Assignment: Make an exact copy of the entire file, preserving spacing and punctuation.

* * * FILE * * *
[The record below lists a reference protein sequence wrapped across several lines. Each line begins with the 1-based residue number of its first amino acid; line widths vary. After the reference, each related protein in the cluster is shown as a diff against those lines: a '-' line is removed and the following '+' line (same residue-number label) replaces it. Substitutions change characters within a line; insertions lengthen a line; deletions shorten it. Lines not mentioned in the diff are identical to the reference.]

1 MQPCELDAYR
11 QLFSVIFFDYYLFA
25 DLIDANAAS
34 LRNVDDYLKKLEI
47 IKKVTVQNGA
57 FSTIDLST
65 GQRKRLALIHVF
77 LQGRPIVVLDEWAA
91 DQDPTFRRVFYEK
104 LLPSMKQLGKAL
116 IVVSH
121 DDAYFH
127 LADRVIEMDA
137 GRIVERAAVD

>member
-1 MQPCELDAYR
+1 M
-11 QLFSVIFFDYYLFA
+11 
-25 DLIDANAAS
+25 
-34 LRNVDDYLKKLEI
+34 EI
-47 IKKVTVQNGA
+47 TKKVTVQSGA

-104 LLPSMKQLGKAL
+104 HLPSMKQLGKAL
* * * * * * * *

[The record below lists a reference protein sequence wrapped across several lines. Each line begins with the 1-based residue number of its first amino acid; line widths vary. After the reference, each related protein in the cluster is shown as a diff against those lines: a '-' line is removed and the following '+' line (same residue-number label) replaces it. Substitutions change characters within a line; insertions lengthen a line; deletions shorten it. Lines not mentioned in the diff are identical to the reference.]

1 MQPCELDAYR
11 QLFSVIFFDYYLFA
25 DLIDANAAS
34 LRNVDDYLKKLEI
47 IKKVTVQNGA
57 FSTIDLST
65 GQRKRLALIHVF
77 LQGRPIVVLDEWAA
91 DQDPTFRRVFYEK
104 LLPSMKQLGKAL
116 IVVSH
121 DDAYFH
127 LADRVIEMDA
137 GRIVERAAVD

>member
-1 MQPCELDAYR
+1 M
-11 QLFSVIFFDYYLFA
+11 
-25 DLIDANAAS
+25 
-34 LRNVDDYLKKLEI
+34 EI
-47 IKKVTVQNGA
+47 TKKVTVQSGA

-104 LLPSMKQLGKAL
+104 HLPSMKQLGKAL